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A Missouri SWAT sniper sued to keep his name a secret. We’re suing to learn his identity

In 2023, the Joplin SWAT sniper who shot and killed two-year-old Clesslynn Crawford sued the City of Joplin to keep his name out of investigation records and reports.
Sam Zeff
/
KCUR 89.3
In 2023, the Joplin SWAT sniper who shot and killed two-year-old Clesslynn Crawford sued the City of Joplin to keep his name out of investigation records and reports.

The man, known only as Sniper 1, fatally shot two-year-old Clesslynn Crawford during a 2022 standoff. He is still working for the Joplin Police Department.

There were many questions after a Joplin, Missouri, SWAT sniper shot and killed a two-year-old girl during a standoff in 2022. How did it happen? Why did the sniper choose to fire his weapon? Who exactly was the sniper?

It is rare for the Midwest Newsroom, KCUR or any news organization, to publish a story without the name of an important person in the narrative.

Providing audiences with relevant identifying information about people, places and events is a key tenet of journalism.

During our eight-month investigation into the shooting death of Clesslynn Crawford, we came up against an obstacle to this practice. In November 2023, the SWAT sniper sued the City of Joplin to redact his name from investigation records.

He did so just before the city was set to release those records to the Midwest Newsroom and KCUR. He is known only as Sniper 1.

News A Missouri police sniper killed a 2-year-old girl. Why did he take the shot? Sam Zeff

In his lawsuit, Sniper 1 cited an exception in the Missouri Sunshine Law that says an investigative report can be redacted if it “contains information that is reasonably likely to pose a clear and present danger to the safety of any victim, witness, undercover officer, or other person.”

The Midwest Newsroom and KCUR immediately intervened to argue against redaction.

As evidence that his life was in danger, Sniper 1 cites a half dozen posts from a Facebook Page called The Blue Wall of Silence. Whoever owns the account offered a “$1,000 cash reward for the name of the Joplin Police Officer who shot and killed Clessie Crawford.”

The page also had a post that read “I hope that K I L L E R from the Joplin Police and city of Joplin love their death sentence.”

Clesslynn Crawford, age 2, was the daughter of Taylor Shutte and Eli Crawford. <br/>
Nicholas Family
/
Provided
Clesslynn Crawford, age 2, was the daughter of Taylor Shutte and Eli Crawford.

It appears the Blue Wall of Silence Facebook page is no longer active.

That is the extent of the evidence Sniper 1 offered.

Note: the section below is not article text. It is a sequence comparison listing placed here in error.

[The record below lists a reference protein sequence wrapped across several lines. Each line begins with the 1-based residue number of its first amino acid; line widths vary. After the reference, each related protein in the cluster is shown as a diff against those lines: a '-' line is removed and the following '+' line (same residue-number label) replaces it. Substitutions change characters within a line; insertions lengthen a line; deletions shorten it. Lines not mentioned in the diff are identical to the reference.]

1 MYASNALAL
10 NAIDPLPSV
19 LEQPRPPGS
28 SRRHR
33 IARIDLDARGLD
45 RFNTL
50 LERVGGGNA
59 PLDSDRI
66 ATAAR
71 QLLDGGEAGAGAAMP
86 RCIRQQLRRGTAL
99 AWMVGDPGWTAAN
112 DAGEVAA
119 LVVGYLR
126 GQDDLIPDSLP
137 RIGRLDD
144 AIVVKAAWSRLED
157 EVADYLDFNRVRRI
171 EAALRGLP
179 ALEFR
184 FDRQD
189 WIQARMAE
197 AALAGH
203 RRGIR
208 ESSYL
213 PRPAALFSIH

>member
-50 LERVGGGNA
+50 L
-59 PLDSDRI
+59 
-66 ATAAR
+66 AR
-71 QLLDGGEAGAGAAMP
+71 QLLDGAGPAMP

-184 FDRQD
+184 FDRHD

“The officer has shown those posts to the police department, which has taken no action against anyone,” said attorney Bernie Rhodes, acting for the Midwest Newsroom and KCUR.

Why name names?

The Midwest Newsroom and KCUR have decided to publish its investigation into Sniper 1 action’s without his name because we believe it is in the public interest and we don’t know how long the lawsuit will take. We will continue our court case in the pursuit of Sniper 1’s identity.

“The public has the right to know the name of a police officer who recklessly shot and killed an innocent two-year-old child,” Rhodes said. “Under this perverse logic the worse a public official acts, the greater the reason to hide his name from the public.”

In this case particularly, Rhodes says transparency is crucial.

“What if that officer applied to be the Chief of Police? What if that officer applied for a job in another department?”

Clessie’s family settled a lawsuit against the City of Joplin and Cherokee County in November for $1.5 million. Joplin paid $1.4 million of that. In August 2023, Sniper 1 was dismissed as a criminal defendant in the fatal shooting.

“The citizens of Joplin are entitled to know the name of the officer that cost them $1.4 million — surely no one thinks the mayor could spend $1.4 million without anyone knowing who authorized the payment,” Rhodes said.

This story is a collaboration between KCUR 89.3 and the Midwest Newsroom, an investigative journalism collaboration including IPR, KCUR 89.3, Nebraska Public Media News, St. Louis Public Radio and NPR.

Copyright 2024 KCUR 89.3. To see more, visit KCUR 89.3.

Sam grew up in Overland Park and was educated at the University of Kansas. After working in Philadelphia where he covered organized crime, politics and political corruption he moved on to TV news management jobs in Minneapolis and St. Louis. Sam came home in 2013 and covered health care and education at KCPT. He came to work at KCUR in 2014. Sam has a national news and documentary Emmy for an investigation into the federal Bureau of Prisons and how it puts unescorted inmates on Grayhound and Trailways buses to move them to different prisons. Sam has one son and is pretty good in the kitchen.